Why Do People Run?
Humans did not always run for exercise. Sure, we were always sprinters, but long distance running for exercise only starting becoming popular about 50 years ago. Before that time, if someone saw you running, there was usually some kind of emergency, or you were in trouble with the law.
Bodybuilders didn’t run to get lean for their competitions. They hit the gym and lifted weights. When they coupled that with a great diet, the fat came off of them. There was no need for aerobic training. Weight training provided all the cardiovascular exercise they needed. The heart pumped faster and provided the nutrients their muscles needed. It didn’t know the difference between a bench press, a squat, or a sprint. The heart only knew the perceived stress that was placed on it.
So, why do people run to lose weight? Our culture influences our decisions. Running became popular because it was a convenient way to lose weight and get “toned”. There was no gym required, no commute to a gym, and just about anyone could do it. Even better, it kept women from bulking up. After all, no woman wanted to look like a bodybuilder.
The Negative Effects of Prolonged Aerobic Exercise
Unfortunately, too many people make running the staple of their exercise program. Many even make it the only exercise they do. For people that aspire to be great runners, there is obviously nothing wrong with that. Many people love to run as a hobby or as a sport. However, if you’re using running as a means to lose weight, you might want to reconsider. Prolonged aerobic exercise has the following negative consequences:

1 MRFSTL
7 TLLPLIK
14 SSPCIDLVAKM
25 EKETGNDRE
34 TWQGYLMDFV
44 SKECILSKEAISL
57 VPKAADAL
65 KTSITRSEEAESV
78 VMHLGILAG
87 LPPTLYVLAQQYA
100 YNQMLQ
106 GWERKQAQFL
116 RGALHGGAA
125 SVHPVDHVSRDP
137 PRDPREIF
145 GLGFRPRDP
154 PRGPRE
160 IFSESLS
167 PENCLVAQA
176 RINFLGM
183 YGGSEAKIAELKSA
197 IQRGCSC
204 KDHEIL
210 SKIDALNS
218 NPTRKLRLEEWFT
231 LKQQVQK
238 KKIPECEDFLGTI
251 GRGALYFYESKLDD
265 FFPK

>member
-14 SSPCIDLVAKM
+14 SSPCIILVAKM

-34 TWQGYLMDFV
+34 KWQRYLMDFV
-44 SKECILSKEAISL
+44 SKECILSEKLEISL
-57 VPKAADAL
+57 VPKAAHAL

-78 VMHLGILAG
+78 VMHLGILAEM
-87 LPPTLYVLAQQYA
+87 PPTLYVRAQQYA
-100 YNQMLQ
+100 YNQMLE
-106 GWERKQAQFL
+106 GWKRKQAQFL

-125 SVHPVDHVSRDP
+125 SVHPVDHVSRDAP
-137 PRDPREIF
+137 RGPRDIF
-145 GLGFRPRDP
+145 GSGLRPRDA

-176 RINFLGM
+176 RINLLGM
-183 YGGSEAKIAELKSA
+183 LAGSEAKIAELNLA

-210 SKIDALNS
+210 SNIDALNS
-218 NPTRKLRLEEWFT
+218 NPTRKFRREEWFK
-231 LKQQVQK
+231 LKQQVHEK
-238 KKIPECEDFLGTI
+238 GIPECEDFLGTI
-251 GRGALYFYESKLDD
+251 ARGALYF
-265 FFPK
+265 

- Raises Cortisol Levels (1) – After prolonged long-distance running, plasma cortisol levels increased by 43%. Cortisol suppresses the immune system, decreases bone formation, and can lead to weight gain.
- Causes Joint Problems – Running places a lot of stress on the joints of the ankles and knees. Good shoes can help negate these problems, but there is no getting around the fact that you are continually impacting your joints thousands of times in the course of an hour.
- Creates a Catabolic Environment – When glycogen stores become depleted from long-distance running, your body will start breaking down protein (muscle) for glucose. It is true that your body will prefer fatty acids for fuel, but unless you are moving at a snails pace, glycogen and glucose will still be needed.
- Reduces Testosterone Levels (2) – Prolonged exercise lowers testosterone and free testosterone, while short bursts of high-intensity exercise will actually boost levels. This more favorable hormonal profile from high-intensity exercise will make it easier for you to lose fat in the long run.
- Takes Longer to Complete – You can burn the same amount of calories during a 20 minute HIIT session as you can during a 60 minute prolonged run. However, with HIIT training you get the afterburn effect – burning fat for hours or days after your workout.
Is Running a Good Way to Lose Weight?
Anything that creates a calorie deficit and gets you active will help you lose weight. However, running (as in prolonged aerobic exercise), should not be your first choice for exercise. To lose weight, you want provide a stimulus to your biggest fat burner (muscle), while at the same time eat the proper foods to put your body into the right metabolic environment to release fatty acids.
Use anaerobic exercise to build muscle and prime your metabolism, and then use nutrition to feed on your fat stores. Is running a good way to lose weight? Yes. Is it a good way to lose fat? Let’s just say there are much better ways to accomplish that goal.